Diamond-based nanomaterials and nanostructures for advanced electronic and photonic application

Coordinator and Principle Investigator

Professor Haitao Ye, BEng, PhD, FHEA, FInstP, DGA, Professor in Functional Materials/PGR Tutor for School of Engineering

Highlights

  • H2020 funded RISE project (2017 - 2023)
  • Overall budget: EUR 1.1m
  • 24+ journal papers published
  • 5 workshops organised
  • 3 follow-up fundings
  • Access to US National Lab

Project work packages

  • WP1: Administration and management
  • WP2: Diamond growth; Chemical vapor deposition
  • WP3: Diamond biomarker; Surface functionalisation; Optical characterisation
  • WP4: Diamond power devices; Nanoimprint; E-beam lithography
  • WP5: Diamond photonic devices; Meta-surface design; Femtosecond laser
  • WP6: Dissemination and public engagement 

Impact Acceleration Account: Development of ultra-cost-effective heart rhythm monitoring solutions

Principal Investigator

Dr Xin Li, BSc, MSc, PhD, FHEA, Lecturer in Biomedical Engineering

Highlights

  • 2022 - 2024
  • Two MRC IAA funds (£72k, £66k)
  • Supported by Leicester Drug Discovery and Diagnostics (LD3)
  • Knowledge exchange, impact and proof of concept fund 2022-23, £4k

Project work packages

  • WP1: Developing a prototype
  • WP2: Developing a software package
  • WP3: Bench testing of devices
  • WP4: Automatic machine-learning-based diagnostics and multi-channel data acquisition

Development of a successful novel technology for sudden cardiac death risk stratification for clinical use

Principle Researcher

Dr Xin Li, BSc, MSc, PhD, FHEA, Lecturer in Biomedical Engineering

Highlights

  • 2019 - 2022 
  • MRC Biomedical Catalyst DPFS Developmental Pathway Funding (MR/S00582X/1) - £1m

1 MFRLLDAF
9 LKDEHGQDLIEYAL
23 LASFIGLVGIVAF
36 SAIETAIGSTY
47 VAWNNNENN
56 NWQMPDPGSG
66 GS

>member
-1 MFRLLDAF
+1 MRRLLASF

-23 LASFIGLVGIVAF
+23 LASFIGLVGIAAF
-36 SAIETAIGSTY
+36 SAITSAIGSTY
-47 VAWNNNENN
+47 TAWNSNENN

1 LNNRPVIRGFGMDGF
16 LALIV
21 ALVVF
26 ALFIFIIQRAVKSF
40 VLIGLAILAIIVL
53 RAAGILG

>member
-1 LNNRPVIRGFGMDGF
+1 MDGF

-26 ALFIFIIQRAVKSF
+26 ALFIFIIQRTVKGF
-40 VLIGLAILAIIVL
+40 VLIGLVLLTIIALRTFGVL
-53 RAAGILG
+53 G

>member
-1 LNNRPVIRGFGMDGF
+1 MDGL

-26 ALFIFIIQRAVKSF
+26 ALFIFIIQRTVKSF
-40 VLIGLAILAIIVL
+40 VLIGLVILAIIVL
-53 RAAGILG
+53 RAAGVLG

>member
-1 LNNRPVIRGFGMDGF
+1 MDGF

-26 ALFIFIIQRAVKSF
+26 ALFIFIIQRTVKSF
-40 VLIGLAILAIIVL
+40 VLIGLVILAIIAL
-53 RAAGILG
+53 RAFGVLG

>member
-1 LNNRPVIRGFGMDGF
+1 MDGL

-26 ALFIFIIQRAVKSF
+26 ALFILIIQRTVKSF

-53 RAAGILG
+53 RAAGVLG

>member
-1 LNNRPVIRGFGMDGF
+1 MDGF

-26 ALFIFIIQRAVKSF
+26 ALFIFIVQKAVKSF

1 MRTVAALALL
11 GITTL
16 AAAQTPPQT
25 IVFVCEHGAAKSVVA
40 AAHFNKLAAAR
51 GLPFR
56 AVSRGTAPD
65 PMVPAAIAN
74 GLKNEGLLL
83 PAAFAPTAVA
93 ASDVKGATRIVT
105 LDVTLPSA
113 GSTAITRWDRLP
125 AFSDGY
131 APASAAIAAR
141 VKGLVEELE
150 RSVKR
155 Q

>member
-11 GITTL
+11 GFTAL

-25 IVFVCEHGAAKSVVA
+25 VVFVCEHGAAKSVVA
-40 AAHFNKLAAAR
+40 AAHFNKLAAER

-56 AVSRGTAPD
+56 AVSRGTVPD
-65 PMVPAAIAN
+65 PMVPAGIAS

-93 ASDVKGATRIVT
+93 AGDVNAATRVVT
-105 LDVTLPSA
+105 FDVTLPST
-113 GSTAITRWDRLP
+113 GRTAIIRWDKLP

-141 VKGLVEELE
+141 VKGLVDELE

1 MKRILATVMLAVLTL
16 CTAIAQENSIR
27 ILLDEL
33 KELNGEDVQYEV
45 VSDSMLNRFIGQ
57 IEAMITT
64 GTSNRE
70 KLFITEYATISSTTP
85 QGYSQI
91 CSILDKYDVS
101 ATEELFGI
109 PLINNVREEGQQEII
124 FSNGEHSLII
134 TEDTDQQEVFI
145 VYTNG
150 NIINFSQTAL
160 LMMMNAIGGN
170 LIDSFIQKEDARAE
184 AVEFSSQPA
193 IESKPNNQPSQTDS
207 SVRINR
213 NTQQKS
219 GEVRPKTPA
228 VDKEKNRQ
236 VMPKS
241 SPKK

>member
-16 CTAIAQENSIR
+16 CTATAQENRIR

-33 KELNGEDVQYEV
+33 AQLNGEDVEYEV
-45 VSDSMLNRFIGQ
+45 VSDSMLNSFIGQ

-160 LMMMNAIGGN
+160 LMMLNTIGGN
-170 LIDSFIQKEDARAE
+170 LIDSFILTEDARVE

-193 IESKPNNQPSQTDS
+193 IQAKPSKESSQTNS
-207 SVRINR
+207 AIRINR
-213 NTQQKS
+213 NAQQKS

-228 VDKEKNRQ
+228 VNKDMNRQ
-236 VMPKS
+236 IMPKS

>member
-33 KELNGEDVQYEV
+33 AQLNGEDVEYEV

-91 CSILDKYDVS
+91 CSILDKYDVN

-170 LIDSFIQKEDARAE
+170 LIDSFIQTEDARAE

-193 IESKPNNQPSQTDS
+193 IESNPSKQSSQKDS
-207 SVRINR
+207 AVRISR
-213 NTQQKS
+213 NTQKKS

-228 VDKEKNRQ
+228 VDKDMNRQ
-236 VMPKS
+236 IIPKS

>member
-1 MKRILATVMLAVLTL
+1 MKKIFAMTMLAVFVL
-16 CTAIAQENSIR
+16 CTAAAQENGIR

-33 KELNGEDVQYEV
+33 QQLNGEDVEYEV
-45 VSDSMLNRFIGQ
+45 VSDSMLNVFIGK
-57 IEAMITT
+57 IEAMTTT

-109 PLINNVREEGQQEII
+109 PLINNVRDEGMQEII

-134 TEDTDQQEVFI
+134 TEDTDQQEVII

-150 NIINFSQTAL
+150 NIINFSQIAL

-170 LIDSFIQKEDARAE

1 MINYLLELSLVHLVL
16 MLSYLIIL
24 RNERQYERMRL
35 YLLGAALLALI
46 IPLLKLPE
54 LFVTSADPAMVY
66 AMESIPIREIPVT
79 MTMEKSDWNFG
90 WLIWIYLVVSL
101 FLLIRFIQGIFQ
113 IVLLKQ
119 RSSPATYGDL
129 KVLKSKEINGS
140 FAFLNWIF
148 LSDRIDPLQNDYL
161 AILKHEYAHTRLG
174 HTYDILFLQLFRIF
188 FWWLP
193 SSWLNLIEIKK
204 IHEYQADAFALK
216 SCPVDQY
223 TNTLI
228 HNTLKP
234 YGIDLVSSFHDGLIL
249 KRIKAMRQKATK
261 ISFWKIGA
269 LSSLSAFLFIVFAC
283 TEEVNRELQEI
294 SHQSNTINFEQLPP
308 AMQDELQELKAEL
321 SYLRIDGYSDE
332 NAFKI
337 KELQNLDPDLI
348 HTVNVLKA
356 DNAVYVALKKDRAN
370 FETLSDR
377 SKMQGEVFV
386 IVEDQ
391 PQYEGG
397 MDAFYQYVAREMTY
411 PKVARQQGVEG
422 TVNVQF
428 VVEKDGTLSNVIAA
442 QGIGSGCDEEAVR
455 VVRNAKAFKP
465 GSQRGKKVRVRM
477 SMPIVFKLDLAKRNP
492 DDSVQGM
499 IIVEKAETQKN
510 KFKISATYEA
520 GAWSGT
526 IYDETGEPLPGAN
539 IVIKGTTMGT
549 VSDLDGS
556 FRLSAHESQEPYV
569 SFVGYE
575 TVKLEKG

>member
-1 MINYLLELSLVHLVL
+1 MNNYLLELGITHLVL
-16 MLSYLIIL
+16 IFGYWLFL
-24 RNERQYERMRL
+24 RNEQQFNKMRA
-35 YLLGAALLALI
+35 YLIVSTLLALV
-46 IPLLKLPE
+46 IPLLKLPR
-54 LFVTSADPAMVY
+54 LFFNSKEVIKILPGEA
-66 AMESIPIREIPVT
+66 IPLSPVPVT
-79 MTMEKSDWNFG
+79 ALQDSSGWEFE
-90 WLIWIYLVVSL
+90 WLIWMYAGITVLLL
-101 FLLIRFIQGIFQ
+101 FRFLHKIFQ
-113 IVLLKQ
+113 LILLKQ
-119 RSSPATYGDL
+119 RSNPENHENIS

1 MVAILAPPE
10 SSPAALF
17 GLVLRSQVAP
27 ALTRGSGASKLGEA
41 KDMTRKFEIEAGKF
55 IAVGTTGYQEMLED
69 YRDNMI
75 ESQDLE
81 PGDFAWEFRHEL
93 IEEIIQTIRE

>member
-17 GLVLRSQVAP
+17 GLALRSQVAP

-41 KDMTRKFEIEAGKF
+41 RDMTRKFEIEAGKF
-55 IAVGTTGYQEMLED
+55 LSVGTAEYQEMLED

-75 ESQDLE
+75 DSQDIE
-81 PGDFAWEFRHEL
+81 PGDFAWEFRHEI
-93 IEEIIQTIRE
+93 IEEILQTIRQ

• Following on funding for usability study of the prototype obtained – NIHR i4i

Project work packages 

  • WP1: Developing automated algorithm for invasive LifeMap markers
  • WP2: Non-invasive LifeMap, correlation and automation
  • WP3: Develop a robust platform for ECG collection for non-invasive LifeMap
  • WP4: LifeMap measurement optimisation for recording locations
  • WP5: LifeMap medical prototype development for clinical trial

Quality-assurance user-focussed evaluation of safety and tolerability (LifeMap-QUEST)

Principal Researcher

Dr Xin Li, BSc, MSc, PhD, FHEA, Lecturer in Biomedical Engineering

Highlights

  • 2023 - 2025
  • £840k 
  • Patented technology on route for commercialisation
  • NIHR invention for innovation (i4i)

Project work packages

  • WP1: Project management
  • WP2: PPI
  • WP3: Product development
  • WP4: Clinical study
  • WP5: Usability study
  • WP6: Regulatory
  • WP7: IP
  • WP8: Commercialisation

Deep learning methods for early detection of myocardial ischemia using digital and paper ECGs

Principal Investigator

Dr Xin Li, BSc, MSc, PhD, FHEA, Lecturer in Biomedical Engineering

Highlights

  • 2020 - 2024
  • £11.8k
  • UK Biobank database

Project work packages

  • WP1: Database identification and preparation from multiple sources
  • WP2: Refining paper ECG refining tool
  • WP3: Model development and improvement with digital ECG data

Using diamond to fight fungi in Space

Principle Investigator

Professor Haitao Ye, BEng, PhD, FHEA, FInstP, DGA, Professor in Functional Materials/PGR Tutor for School of Engineering

Highlights

  • Royal Society APEX Award (2021-2023)
  • Royal Society APEX Public Engagement Award
  • In collaboration with the National Space Centre, Space Park Leicester and the University of Manchester
  • Invited talk in 2022 UK in Space Festival
  • Invited talk in 2023 Royal Society Summer Science Exhibition